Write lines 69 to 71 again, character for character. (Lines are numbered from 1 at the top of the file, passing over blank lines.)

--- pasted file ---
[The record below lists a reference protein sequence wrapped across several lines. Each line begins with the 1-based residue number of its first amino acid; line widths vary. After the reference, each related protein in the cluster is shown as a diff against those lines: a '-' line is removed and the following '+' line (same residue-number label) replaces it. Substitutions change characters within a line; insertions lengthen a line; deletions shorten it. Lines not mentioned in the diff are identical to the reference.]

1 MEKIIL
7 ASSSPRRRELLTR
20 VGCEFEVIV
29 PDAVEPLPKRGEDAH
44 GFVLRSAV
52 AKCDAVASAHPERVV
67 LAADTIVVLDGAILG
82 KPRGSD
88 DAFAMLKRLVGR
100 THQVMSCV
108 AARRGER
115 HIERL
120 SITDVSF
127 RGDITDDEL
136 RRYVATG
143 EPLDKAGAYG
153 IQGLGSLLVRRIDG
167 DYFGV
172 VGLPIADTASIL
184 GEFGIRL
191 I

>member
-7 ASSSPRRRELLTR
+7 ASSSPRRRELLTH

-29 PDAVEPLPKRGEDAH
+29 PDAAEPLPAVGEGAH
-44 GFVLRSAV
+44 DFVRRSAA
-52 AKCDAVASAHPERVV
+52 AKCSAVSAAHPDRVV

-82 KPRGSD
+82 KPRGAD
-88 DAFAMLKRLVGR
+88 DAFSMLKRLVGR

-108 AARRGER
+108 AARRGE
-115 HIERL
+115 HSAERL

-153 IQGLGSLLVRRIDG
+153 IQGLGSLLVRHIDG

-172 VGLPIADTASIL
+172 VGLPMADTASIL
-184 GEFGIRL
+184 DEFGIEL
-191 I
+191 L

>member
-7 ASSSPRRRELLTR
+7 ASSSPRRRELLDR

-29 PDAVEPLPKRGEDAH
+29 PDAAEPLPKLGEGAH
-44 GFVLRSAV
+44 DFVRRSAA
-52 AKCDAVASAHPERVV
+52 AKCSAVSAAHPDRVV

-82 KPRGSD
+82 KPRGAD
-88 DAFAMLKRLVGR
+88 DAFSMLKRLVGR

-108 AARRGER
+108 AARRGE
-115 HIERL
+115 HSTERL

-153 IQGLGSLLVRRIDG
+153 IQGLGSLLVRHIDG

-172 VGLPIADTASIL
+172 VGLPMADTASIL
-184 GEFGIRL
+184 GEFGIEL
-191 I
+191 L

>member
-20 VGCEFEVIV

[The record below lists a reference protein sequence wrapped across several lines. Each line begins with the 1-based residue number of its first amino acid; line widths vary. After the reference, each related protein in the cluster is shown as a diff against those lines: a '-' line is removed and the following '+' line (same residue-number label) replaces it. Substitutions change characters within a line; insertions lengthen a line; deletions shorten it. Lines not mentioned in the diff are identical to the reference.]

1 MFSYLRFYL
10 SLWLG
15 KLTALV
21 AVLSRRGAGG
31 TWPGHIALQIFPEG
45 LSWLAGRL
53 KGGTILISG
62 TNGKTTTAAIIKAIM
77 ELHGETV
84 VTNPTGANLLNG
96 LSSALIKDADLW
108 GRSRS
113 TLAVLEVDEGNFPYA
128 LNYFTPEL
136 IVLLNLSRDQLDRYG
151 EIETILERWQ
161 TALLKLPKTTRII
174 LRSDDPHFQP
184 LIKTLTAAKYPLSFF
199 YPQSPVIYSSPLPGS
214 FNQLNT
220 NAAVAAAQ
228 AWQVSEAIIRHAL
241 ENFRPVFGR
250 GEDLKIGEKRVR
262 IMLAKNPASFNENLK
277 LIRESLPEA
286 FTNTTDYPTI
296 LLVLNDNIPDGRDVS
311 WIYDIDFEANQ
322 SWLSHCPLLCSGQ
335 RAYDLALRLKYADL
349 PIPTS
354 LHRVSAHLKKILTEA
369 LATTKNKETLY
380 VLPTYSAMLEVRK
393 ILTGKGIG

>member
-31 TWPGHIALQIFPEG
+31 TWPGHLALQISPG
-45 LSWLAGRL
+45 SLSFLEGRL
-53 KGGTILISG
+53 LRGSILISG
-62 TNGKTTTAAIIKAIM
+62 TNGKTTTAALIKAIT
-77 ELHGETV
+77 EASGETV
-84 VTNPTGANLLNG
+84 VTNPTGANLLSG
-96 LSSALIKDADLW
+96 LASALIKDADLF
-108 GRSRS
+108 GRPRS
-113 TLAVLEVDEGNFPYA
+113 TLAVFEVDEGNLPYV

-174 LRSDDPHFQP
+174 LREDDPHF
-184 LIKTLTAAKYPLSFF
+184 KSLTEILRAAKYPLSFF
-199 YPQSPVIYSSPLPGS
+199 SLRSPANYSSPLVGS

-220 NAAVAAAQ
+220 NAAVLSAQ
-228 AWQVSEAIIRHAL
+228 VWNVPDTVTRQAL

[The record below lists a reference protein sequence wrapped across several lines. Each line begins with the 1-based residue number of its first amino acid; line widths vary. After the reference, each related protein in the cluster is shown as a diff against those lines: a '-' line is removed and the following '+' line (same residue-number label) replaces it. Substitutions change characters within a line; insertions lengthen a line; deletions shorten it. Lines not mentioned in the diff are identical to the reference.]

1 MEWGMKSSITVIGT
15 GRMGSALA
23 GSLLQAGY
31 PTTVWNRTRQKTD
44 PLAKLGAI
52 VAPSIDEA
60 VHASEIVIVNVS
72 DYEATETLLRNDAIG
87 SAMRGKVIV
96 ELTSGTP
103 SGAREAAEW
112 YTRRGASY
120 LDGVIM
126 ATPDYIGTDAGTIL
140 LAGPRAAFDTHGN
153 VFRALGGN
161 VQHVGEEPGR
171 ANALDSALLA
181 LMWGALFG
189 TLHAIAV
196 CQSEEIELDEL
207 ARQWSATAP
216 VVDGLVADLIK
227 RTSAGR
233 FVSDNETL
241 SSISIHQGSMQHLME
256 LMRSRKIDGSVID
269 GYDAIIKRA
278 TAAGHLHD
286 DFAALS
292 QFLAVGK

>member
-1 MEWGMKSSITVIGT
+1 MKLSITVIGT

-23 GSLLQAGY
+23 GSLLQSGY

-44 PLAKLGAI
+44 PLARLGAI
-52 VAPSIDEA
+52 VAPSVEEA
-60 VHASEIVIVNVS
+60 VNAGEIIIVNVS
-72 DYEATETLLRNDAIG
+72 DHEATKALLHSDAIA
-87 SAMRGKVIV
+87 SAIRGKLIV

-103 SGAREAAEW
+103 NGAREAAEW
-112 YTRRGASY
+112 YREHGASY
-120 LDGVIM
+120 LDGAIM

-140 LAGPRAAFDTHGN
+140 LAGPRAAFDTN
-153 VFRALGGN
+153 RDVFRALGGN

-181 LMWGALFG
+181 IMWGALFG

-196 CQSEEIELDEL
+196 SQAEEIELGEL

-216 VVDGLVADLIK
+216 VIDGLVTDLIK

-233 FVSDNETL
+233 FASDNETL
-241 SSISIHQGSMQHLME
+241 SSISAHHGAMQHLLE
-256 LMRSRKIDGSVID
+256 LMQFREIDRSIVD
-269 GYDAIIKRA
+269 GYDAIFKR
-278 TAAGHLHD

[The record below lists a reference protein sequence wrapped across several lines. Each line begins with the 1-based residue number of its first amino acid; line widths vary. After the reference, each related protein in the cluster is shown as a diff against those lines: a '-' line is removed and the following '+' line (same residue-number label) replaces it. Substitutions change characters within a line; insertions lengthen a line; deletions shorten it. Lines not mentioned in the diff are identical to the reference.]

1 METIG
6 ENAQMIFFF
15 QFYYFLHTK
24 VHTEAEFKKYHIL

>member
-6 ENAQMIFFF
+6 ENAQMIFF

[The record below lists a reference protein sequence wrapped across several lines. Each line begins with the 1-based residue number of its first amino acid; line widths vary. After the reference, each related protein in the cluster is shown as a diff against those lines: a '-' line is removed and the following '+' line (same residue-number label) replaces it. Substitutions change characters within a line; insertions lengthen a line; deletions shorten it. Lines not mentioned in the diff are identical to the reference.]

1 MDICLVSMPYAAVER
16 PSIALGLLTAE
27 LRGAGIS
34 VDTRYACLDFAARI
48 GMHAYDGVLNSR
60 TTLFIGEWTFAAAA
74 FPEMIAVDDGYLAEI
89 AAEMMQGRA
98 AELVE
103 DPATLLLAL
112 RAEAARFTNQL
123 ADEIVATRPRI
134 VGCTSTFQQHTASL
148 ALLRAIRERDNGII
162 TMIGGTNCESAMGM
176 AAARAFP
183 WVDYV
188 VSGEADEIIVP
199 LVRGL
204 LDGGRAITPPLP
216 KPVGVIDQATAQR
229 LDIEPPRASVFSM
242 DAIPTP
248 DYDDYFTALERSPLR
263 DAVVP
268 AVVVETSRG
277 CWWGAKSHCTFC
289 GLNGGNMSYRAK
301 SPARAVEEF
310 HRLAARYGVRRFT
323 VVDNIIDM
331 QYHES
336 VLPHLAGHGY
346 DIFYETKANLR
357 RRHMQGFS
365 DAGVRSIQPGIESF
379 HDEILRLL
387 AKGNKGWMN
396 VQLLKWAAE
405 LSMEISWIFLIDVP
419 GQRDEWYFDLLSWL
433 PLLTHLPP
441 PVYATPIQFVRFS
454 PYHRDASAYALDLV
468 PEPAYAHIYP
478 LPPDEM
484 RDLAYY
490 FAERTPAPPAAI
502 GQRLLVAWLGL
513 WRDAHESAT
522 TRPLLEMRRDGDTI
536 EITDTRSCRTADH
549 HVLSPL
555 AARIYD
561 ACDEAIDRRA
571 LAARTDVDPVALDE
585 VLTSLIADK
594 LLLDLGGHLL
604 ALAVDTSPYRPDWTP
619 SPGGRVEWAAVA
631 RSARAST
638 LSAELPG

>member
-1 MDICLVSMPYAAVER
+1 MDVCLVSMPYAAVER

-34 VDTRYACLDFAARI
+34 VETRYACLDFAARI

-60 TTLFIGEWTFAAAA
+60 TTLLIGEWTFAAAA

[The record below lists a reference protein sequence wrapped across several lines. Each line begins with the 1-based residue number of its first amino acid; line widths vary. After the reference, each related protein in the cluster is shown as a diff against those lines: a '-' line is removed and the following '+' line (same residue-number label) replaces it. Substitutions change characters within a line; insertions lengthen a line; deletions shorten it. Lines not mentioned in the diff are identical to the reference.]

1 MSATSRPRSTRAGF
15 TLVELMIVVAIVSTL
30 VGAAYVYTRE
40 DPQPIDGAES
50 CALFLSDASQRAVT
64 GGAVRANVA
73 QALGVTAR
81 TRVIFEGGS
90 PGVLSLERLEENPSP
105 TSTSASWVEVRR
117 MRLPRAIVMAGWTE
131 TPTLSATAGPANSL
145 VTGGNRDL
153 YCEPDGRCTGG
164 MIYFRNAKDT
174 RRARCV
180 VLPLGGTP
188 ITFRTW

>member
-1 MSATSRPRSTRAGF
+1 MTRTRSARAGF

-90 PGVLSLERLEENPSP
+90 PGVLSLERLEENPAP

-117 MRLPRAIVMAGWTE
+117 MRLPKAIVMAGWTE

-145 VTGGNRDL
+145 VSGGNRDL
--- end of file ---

-184 GEFGIRL
+184 GEFGIEL
-191 I